Thursday, September 25, 2014

So Many Projects - So Little Time

We spent a good part of this past spring accumulating wood for the winter.
Cutting and hauling and splitting and stacking dry wood for this winter.
Cutting and hauling green wood for future winters.
By the time we had gotten to the unloading stage we were exhausted and dumped it all in a pile in the back yard with full intentions of cutting and stacking it all before summer arrived and it got too hot.
That never happened.  
By the time we got to that stage neither one of us could stand the thought of looking at even one log - let alone a small mountain of logs.
By early September we finally got it all done.
It was hard, frustrating work and we now have wood for the next three winters or so.
Beyond that I think we'll buy...............

Also through the winter we visited our friendly neighbors' piece of land that is located on the edge of town and that is filled with all kinds of used construction materials that the owner (happy to have some of his junk cleared away) said that we were welcome to if we could make use of it.
And so we grabbed bricks.  Hundreds of bricks. 
  And wood - lots of wood.  
Plywood and posts and beams and 2x4s, much of it gnarly and filled with nails.
All in anticipation of building yard fences and storage sheds and gates and frames for green wood storage, and whatever else we may decide to put up along the way.
By the time it was warm enough outside to begin thinking about summer projects, we had junk wood laying in every corner of the yard.
Posts over here.  2x4's over there.   Plywood against the metal outbuilding
Looking disgustingly around our yard I turned to LC and only semi-seriously said "You've got until Labor Day to get this junk out of here".
We didn't quite make Labor Day.  But we're now on the last leg of cleaning up the yard.
Dried wood - check.
Green wood - check
Plywood -check for what we needed, and check for donating a whole lot to a young man in Blackfoot who was looking for free wood to build a tree house for his kids
What we were going to use for building has been used.
What we were going to use for burning has been stored.
What we were going to store for future projects has been stored.
What we were going to cut up for firewood has been cut up...............

Our yard had trees lining two sides, and this spring and summer we planted a few small evergreens, quite a few irises, a couple of rose bush starts, four small poplar trees and three little.........somethings..........tree like somethings and I have no idea what they are.
All along the far side of the yard and in the front.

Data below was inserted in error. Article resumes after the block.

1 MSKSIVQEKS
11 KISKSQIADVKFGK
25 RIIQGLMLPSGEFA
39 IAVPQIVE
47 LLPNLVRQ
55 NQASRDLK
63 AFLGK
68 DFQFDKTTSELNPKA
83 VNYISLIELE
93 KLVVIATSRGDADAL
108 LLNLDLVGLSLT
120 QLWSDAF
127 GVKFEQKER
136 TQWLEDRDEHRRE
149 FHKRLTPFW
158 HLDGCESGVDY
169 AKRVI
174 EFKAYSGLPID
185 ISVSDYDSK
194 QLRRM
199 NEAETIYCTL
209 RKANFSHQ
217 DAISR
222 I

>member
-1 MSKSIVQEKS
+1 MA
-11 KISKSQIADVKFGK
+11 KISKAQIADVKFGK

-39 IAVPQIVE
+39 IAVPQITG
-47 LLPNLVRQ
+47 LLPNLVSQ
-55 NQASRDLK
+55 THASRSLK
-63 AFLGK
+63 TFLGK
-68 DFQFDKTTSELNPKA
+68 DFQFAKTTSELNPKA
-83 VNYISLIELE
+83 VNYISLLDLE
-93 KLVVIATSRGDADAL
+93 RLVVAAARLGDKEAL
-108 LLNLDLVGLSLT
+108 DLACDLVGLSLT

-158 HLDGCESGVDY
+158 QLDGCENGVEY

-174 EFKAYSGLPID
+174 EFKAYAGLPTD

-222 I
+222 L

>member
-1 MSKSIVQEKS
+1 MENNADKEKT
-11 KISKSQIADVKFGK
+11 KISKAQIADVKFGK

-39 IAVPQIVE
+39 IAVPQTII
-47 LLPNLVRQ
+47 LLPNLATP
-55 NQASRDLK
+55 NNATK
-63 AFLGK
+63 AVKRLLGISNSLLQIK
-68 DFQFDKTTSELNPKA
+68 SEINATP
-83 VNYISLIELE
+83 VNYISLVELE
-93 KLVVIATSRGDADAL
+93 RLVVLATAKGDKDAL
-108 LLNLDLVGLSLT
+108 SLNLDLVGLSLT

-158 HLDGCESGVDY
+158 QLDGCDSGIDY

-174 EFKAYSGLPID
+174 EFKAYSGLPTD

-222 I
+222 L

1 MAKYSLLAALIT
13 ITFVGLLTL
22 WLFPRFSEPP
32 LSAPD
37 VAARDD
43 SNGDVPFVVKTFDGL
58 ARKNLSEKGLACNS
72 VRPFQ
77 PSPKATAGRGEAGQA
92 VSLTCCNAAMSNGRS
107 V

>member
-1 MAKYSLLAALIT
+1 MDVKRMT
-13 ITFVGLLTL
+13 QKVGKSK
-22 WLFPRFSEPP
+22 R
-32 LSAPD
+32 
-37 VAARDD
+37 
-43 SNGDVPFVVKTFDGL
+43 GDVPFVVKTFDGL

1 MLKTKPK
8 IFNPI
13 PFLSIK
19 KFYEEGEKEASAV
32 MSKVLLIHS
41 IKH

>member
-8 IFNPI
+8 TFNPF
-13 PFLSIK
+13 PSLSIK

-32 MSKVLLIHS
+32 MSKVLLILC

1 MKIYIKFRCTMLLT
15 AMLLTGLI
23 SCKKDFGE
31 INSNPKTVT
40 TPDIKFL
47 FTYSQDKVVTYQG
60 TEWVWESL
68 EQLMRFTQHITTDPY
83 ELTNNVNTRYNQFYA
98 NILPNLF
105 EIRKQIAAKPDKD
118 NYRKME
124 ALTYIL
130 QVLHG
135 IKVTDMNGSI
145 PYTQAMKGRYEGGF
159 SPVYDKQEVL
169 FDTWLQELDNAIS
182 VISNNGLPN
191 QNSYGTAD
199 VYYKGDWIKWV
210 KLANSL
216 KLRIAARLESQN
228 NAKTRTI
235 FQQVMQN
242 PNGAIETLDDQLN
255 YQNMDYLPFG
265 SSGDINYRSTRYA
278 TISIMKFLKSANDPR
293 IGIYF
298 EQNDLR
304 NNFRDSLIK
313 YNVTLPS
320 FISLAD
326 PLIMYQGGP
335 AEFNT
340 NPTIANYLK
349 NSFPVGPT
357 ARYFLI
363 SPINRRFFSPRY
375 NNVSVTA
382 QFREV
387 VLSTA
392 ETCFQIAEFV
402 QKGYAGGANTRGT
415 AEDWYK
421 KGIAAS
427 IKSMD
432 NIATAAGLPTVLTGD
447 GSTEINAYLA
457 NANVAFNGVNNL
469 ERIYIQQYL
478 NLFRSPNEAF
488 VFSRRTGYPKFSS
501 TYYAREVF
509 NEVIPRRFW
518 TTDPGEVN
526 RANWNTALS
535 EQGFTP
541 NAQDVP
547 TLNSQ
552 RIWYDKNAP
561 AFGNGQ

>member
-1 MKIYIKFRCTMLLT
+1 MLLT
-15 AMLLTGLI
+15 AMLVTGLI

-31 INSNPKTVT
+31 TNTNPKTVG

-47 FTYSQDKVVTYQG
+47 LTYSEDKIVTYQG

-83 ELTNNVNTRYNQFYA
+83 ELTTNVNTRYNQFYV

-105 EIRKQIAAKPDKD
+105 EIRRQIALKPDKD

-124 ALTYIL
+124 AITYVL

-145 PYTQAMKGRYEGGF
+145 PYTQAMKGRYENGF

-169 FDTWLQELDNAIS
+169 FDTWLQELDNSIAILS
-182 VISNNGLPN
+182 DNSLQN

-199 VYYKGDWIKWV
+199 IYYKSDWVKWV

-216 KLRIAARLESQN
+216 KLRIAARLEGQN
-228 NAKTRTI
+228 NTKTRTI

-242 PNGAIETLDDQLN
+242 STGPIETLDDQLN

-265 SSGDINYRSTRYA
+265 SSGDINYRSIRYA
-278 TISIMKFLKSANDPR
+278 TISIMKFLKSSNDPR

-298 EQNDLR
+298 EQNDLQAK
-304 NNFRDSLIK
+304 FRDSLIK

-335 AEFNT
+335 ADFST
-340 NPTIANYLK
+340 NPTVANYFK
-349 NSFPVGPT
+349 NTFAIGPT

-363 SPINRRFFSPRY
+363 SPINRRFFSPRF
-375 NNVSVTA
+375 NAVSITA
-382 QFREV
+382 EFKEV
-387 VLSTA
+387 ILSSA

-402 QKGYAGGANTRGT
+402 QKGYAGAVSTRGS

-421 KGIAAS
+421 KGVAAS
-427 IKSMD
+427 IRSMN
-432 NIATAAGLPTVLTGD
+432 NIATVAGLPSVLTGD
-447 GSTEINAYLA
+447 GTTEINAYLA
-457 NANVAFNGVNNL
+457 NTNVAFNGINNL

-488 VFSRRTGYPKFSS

A 6 foot pine tree that we got for free from someone in Blackfoot died and we have no idea why.
But everything else seems to be doing alright, and I will be curious to see what actually survives through the winter and flourishes and continues to grow next year.............

When we first saw this house back in March of 2013 there were a number of things that really struck me about it.
First it was really cheap.
It was located in Atomic City, and there were few people who were clamoring to move to this tiny, declining little community in the desert.
Second - the yard was nice.  Flat, big, outlined with trees, and we could see the buttes and the mountains in the distance.
Third - the outside of the house was ugly as home-made sin.
Horrible dark brown wood trim around the windows, some cracked windows, many screens with tape concealing holes, faded yellow paint.  
It couldn't have been any uglier on the outside if they had consciously TRIED to make it ugly.
And then we walked inside.
We had been renting a 500-600 square foot house in Wyoming and this house was three times the size of our small rental, so it seemed huge.
It was horribly outdated.
Nice beige carpet in the living room, down the hall and into the main bedroom, but there was ugly brown carpet in the kitchen.  
Who puts carpet in a kitchen?
There was ugly shag carpet in both spare bedrooms (one of which we made into an office) - one bright orange shag and one bright green shag.  
To decide which was uglier would have been a challenge.
The counters in the kitchen were bright orange.
The walls throughout most of the house were a stained, aged, ugly cream, except for one wall in one bedroom which was painted bright yellow.
There were a few dated, sad looking decorations and fixtures left on the wall.
There were two dated and sad looking chairs left in the living room.
But there was also a wonderful and huge wood stove in the living room.
And big windows with big views.
The house was big, and strong, and solid, and I could envision what it might look like with nice furniture in the rooms, earth tone paint on the walls, with new counter tops and updates throughout the house.
It could be a good house, I thought.
It was obvious that nobody had cared about this house in years.  Decades.  But it could be a good house.
We've done a lot of things to update, and the process is ongoing.  
I knew when we moved in that it would take at least a couple of years to transform it into something decent.....................

Once I had seen the main part of the house I walked out of the laundry and into all the things that I had wanted to see in person after having seen in pictures online.